While Valerie Harper’s lengthy career touched seven different decades, it’s fair to say she was best known for one particular role – Rhoda. First as the liberated, and rather liberal, neighbor of Mary Tyler Moore on the classic 70’s sitcom named after its star.
Harper played Rhoda for 92 episodes before the character became too big for a supporting role. CBS then gave Harper the spin-off, Rhoda, which ran for 110 episodes from 1974-1978. Harper was nominated for four Emmys in the supporting category while on Mary Tyler Moore – winning three. She was nominated four more times as a lead on Rhoda, winning once.
It would be another eight years before Harper would return to TV in a situational comedy in 1986, with Valerie. The show received strong ratings out of the gate – if not the critically acclaimed touchstone her previous two shows were. Despite the show’s initial success, Harper only lasted 32 episodes before being fired by NBC in a Bitter contract dispute with the network.
Harper sued NBC for wrongful termination and was awarded $1.4 million-plus 12.5% of the show’s future profits in 1987. The show continued as Valerie’s Family and then The Hogan Familybefore being canceled in 1990. Harper’s character was written off the show by offscreen death.
Harper never returned to series television except for the occasional guest spot. In her later years, she did a great deal of voice work. Most notably for The Simpsons.
In 2013, Harper revealed that she had a rare form of brain cancer, but that she was responding well to treatment. Her last credit was for more voice work. This time for American Dad in 2018.
But again, it will always be the name Rhoda that Harper will be tied to. And for great reason. Rhoda Morgenstern was the second groundbreaking character from what was probably the greatest televised comedy of the 70’s. While it was Mary’s show, it was Rhoda who supplied not only the spice but quite often the break in the ground below television’s feet.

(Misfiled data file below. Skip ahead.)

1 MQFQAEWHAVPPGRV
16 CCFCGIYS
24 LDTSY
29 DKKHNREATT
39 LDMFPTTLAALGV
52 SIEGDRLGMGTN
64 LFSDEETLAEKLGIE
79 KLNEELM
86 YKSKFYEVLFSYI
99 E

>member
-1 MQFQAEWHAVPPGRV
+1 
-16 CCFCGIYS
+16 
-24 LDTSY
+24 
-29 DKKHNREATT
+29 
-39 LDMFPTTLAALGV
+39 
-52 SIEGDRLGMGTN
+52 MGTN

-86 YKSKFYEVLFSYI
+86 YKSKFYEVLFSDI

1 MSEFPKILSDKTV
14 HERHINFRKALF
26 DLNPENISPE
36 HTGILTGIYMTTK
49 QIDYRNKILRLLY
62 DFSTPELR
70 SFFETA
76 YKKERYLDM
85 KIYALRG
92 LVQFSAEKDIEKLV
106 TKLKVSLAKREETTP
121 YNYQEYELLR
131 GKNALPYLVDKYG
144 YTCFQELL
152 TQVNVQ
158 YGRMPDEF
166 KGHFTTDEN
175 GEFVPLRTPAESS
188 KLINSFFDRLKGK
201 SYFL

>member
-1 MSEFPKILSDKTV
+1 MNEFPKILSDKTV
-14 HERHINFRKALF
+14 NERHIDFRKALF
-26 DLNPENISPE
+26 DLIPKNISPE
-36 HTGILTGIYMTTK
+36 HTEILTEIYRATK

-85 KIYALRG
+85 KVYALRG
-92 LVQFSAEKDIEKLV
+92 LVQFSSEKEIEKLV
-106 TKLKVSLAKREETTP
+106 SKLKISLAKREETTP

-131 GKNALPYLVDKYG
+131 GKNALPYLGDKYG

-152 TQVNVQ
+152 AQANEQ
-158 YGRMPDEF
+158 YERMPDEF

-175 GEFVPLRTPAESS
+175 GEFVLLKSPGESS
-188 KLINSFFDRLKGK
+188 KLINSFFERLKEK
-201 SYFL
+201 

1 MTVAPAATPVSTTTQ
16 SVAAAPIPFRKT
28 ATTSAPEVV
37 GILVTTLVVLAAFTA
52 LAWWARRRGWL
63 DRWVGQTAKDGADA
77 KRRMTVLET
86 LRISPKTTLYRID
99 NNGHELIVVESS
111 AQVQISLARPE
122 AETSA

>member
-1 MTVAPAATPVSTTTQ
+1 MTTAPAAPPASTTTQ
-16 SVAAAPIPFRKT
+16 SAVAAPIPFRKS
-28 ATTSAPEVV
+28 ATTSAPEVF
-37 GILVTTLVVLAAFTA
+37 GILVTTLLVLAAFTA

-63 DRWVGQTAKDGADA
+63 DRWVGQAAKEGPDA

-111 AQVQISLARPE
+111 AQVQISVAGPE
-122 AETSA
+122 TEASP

Rhoda may have been neurotic, but she was also unapologetically independent, and by the standards of the time, quite forward-thinking on the subject of dating and sex. For the spin-off, Rhoda falls in love, marries, and moves to New York City from Minneapolis where The Mary Tyler Moore Show took place. “Rhoda” was a massive hit in its first two years. The pilot episode was CBS’s first to debut at number one.
The show took a turn in the third season. One that would devastate its ratings to a degree that it never recovered from. Rhoda and her husband, Joe, separated. And after attending counseling, Joe divulged that he never wanted to get married and that he only did under pressure from Rhoda. The move was brave and risky, but fans of the show responded with revulsion. The network and the show’s actors received death threats and by the time the show was canceled just two years later, it had sunk from number one in the Nielsen Ratings to 95.
Still, it’s hard to imagine what television would have been like without Valerie Harper’s Rhoda. She bridged the gap from adult characters who slept in separate beds to true grownups with grown-up problems. Pick any modern show with a strong female protagonists who are not defined only by the men in their lives (Grey’s Anatomy and Two Broke Girls – which Harper guested on come immediately to mind) and you will find they all owe a debt to Rhoda, and the actor who brought her to life.
Valerie Harper died today. She was 80 years old.